"1986 is the earliest year for which monthly figures were available. Approximate calculations for earlier years (based on yearly changes in market values and adjusting the smoothing formula for yearly rather than monthly data) indicate that smoothed returns would have been positive in every year bar one since 1900, a period that covered two world wars and the great depression of the 1930’s. In 1974, the sole exception to the record of positive returns, the yearly smoothed return would have been only marginally negative."

I also refer you to the concluding paragraph:
"Approximate back-testing results against the returns from 1870 for a diversified portfolio, including real estate, as published in the paper “The Rate of Return on Everything 1970-2015”[1] support this conclusion."

How much further back than 1870 do you want me to go?

If anyone can provide me with monthly results going back this far, I'll be more than happy to test the approach against them.

I don't disagree though that a prolonged bear market - or one that does very little over a long period - would cause problems. For a previous paper, presented in February last, I concluded that a repeat of Japan's experience between 1990 and 2010 would have caused major problems for my proposed approach. I overcame that problem by noting the peculiarities of the Japanese market both before and during that period, and asserted that the world has learned lessons since then. I also said that the fund would not be over-reliant on a single market, asset type, etc. A final note is that the February paper looked specifically at Group ARF's, i.e. people only joined the fund at retirement. The AE model is more robust. Preliminary calculations indicate that the proposed approach to AE would survive a repeat of the Japanese experience of 1990 - 2010 (The conclusion is complicated by the fact that much depends on other assumptions, particularly contributor behaviour). I plan to explore that issue in more detail and will publish my conclusions in due course.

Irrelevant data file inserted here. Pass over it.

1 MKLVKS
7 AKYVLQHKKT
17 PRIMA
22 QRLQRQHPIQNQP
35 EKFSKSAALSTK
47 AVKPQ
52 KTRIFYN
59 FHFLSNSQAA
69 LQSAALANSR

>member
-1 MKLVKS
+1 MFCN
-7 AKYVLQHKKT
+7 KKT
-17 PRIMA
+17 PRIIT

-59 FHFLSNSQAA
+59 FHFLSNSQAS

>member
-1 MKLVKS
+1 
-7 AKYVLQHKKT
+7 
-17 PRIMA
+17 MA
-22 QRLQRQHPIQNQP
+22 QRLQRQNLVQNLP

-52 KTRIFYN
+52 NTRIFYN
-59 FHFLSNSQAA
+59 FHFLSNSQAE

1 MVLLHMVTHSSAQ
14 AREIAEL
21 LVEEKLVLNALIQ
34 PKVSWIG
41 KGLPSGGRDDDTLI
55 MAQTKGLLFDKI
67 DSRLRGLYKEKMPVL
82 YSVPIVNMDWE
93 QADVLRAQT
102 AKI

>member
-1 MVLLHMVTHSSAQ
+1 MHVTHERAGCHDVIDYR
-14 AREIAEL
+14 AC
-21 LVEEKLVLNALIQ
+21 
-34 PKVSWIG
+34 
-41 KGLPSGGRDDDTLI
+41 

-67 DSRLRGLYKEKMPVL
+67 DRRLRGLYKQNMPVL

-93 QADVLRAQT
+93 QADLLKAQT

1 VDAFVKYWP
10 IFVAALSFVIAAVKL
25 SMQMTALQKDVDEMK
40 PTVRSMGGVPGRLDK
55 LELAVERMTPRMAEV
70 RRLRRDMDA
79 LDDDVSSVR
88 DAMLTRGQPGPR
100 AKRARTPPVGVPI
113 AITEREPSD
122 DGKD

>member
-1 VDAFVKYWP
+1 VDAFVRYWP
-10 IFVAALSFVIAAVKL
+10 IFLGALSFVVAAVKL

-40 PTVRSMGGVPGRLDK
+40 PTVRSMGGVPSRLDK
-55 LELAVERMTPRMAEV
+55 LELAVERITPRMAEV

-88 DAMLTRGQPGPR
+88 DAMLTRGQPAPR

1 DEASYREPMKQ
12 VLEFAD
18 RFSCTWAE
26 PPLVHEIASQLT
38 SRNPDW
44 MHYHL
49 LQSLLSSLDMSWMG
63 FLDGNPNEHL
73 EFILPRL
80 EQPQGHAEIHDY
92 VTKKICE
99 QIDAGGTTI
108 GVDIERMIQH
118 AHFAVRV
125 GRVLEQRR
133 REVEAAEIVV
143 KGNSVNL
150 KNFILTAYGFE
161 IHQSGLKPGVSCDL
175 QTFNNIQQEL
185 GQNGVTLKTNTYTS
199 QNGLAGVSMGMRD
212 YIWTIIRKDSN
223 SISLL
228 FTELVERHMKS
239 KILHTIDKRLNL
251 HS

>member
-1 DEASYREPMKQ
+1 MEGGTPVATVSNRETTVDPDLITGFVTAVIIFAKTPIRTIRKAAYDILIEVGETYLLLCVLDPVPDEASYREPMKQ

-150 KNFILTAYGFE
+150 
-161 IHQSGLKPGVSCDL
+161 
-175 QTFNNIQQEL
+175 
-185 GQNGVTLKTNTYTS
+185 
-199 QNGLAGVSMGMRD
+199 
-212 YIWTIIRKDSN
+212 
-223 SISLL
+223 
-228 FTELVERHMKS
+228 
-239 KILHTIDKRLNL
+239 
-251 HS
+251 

[1] “The Rate of Return on Everything, 1870 -2015”, Òscar Jordà, Katharina Knoll, Dmitry Kuvshinov, Moritz Schularick and Alam M. Taylor. National Bureau of Economic Research, Cambridge MA, December 2017
 
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Colm Fagan

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I appreciate that index investing is anathema to Colm but I think it's worth noting that, in Euro terms, the MSCI World index was only down around 3.5% over the same three-month period and produced an annualised total return of around 10% over the last five years.
Hi Sarenco. As I said earlier, how I get my equity exposure is secondary to the main issue of getting such exposure (or exposure to other real assets), but we've already discussed that in #428 above.

The exact figure for my "over 10%" is 11.1%. That's the average return on my portfolio, starting with its market value on 1 January 2013 and ending with its market value on 30 November 2018, allowing for monthly cash flows in the intervening period.